New medicines improve options for respiratory conditions
New medicine listings improve treatment options for people with respiratory conditions
PHARMAC decisions to fund four new medicines will improve treatment options for over 10,000 people with a wide range of respiratory conditions.
From 1 November 2014 funding will be available for two medicines, glycopyrronium and indacaterol for chronic obstructive pulmonary disease (COPD), omalizumab for severe allergic asthma, and an inhalation form of the antibiotic tobramycin for cystic fibrosis.
Director of Operations Sarah Fitt says there are currently limited medicine options for these conditions. Having further choice is likely to be welcomed by patients and clinicians, and lead to better outcomes.
“For example, patients with the more severe forms of allergic asthma are often admitted to hospital for treatment. Omalizumab is a new generation treatment for this form of asthma. It’s an injection that’s shown to be particularly effective in allergic asthma, and would likely help patients with the most severe forms better control their symptoms and avoid regular hospital treatment. About 180 patients over five years are likely to use omalizumab”.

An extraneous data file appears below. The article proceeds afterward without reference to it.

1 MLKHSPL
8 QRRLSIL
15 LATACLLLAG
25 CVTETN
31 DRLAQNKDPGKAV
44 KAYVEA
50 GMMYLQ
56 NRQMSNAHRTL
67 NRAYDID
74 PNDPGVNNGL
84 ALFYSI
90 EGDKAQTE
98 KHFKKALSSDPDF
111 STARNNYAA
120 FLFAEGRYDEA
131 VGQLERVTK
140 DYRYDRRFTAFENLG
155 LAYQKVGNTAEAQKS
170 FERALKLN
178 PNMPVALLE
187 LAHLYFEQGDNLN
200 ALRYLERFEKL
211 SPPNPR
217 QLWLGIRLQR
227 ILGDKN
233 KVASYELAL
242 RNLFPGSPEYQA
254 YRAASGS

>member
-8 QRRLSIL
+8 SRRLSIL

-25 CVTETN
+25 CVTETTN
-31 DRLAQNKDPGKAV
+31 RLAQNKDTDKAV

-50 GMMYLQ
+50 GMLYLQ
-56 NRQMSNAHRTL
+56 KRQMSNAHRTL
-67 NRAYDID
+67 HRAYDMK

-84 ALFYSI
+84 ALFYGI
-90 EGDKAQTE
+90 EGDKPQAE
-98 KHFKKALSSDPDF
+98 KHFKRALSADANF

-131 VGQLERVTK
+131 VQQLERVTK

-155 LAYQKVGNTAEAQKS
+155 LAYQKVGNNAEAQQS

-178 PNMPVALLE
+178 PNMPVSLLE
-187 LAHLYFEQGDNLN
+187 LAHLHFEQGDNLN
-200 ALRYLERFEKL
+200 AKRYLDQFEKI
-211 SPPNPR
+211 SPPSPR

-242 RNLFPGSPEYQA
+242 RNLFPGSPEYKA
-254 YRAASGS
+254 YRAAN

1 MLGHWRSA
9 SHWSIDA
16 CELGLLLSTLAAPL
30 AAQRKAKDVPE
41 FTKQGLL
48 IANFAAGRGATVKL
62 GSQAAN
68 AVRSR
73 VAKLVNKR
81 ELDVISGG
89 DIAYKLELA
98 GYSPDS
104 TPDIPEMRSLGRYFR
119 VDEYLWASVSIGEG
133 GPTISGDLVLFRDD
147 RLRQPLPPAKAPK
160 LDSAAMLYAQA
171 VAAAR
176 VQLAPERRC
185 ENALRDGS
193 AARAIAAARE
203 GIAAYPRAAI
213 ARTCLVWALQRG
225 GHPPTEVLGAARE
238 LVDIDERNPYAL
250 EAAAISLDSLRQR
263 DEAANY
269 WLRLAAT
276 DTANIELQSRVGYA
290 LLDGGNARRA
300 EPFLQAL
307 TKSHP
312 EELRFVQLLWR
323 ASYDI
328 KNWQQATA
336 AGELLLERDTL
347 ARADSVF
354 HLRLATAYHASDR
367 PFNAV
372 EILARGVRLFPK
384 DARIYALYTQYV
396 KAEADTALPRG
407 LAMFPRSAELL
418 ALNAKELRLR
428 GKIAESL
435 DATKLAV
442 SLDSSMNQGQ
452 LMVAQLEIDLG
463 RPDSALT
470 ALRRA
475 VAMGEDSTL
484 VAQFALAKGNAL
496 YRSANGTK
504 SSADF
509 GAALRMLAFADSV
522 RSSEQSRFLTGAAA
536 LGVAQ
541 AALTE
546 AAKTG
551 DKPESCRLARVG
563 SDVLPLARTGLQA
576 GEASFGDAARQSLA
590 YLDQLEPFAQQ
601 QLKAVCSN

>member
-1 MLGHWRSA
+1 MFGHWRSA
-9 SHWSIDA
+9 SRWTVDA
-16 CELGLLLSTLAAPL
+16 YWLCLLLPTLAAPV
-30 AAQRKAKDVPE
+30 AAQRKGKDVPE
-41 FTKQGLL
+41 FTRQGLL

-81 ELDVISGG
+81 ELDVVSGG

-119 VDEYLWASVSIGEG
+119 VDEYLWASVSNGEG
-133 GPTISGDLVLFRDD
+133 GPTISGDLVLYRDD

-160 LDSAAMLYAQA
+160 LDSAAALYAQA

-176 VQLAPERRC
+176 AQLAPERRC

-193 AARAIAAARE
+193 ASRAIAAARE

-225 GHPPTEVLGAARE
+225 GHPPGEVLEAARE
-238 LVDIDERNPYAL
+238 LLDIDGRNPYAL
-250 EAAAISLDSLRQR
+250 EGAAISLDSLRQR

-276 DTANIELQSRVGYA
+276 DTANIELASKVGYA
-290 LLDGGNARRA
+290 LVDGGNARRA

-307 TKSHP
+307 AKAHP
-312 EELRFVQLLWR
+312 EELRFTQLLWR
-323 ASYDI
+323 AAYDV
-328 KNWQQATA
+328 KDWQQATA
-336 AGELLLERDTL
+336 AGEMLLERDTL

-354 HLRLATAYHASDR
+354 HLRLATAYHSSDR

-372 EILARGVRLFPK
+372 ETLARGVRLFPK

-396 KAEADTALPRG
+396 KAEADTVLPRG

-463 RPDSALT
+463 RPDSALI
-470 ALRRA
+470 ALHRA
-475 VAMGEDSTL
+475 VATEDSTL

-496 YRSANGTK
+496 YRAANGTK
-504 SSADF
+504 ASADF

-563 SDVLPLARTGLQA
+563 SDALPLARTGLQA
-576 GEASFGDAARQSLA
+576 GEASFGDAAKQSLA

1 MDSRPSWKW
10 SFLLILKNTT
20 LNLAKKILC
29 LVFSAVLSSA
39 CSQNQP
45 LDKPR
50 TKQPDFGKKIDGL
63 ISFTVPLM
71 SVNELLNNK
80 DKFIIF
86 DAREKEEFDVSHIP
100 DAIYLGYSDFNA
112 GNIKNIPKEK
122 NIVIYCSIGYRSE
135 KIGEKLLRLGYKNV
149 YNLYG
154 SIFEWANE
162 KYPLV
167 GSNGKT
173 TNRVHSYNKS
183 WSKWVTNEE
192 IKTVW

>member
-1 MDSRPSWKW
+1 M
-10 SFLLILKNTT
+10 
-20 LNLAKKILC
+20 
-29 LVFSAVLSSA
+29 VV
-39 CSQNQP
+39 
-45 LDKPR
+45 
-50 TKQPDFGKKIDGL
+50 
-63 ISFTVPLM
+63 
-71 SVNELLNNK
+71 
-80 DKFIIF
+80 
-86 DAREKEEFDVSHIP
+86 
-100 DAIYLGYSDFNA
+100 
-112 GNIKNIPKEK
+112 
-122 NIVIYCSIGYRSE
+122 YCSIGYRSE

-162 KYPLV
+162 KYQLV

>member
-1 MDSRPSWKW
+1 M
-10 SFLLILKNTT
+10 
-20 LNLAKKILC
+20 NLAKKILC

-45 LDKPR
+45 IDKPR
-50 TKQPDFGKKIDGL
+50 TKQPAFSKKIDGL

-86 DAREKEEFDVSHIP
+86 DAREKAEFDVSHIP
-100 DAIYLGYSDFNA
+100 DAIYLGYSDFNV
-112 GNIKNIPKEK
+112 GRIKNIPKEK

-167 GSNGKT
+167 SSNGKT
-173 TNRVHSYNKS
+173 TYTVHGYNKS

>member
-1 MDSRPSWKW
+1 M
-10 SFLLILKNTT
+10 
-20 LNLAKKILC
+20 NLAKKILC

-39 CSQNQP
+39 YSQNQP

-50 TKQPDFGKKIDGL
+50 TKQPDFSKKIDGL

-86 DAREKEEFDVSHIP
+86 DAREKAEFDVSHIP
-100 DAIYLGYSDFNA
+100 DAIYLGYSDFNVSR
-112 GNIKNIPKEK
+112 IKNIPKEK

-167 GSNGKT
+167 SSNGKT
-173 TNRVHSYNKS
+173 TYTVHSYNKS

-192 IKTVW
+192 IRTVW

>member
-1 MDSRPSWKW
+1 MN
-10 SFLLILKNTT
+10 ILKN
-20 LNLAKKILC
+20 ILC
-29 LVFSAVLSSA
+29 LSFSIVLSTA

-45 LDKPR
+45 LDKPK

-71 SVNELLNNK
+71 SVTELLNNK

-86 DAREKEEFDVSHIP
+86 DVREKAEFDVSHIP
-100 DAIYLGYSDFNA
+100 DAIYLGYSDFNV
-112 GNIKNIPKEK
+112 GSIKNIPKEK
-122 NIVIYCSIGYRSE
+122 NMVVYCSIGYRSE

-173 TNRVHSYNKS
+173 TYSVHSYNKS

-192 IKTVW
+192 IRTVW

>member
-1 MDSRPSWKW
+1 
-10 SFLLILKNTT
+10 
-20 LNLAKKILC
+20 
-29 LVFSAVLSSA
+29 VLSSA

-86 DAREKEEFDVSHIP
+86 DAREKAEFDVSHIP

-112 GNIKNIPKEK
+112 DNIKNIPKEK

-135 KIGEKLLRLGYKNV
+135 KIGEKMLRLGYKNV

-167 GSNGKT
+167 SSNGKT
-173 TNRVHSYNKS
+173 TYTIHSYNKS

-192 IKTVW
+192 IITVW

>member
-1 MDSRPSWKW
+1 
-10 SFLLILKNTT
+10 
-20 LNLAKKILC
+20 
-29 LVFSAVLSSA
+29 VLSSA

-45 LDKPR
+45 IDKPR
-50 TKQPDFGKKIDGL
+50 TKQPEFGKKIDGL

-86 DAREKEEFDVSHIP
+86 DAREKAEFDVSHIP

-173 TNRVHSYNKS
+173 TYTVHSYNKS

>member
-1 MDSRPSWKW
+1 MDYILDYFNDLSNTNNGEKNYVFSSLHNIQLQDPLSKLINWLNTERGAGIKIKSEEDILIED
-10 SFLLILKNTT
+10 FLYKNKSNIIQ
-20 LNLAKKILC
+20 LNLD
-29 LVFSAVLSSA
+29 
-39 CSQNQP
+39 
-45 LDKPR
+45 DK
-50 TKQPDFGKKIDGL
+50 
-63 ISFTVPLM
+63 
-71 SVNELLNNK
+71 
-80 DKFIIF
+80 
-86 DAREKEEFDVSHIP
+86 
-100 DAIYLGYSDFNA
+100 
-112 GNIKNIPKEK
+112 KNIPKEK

At present only one medicine – tiotropium – is funded specifically for COPD.
“Having two further funded treatments specifically registered for the treatment of COPD symptoms provides greater choice and the ability to tailor treatment to the patient,” says Sarah Fitt.
PHARMAC estimates about 10,000 patients could benefit from these new COPD medicines over five years.
The inhalation form of tobramycin contains no preservatives and is specifically formulated for inhalation, which makes it more suitable for patients, she says.
The medicines have been funded as part of a major multi-product agreement with pharmaceutical company Novartis.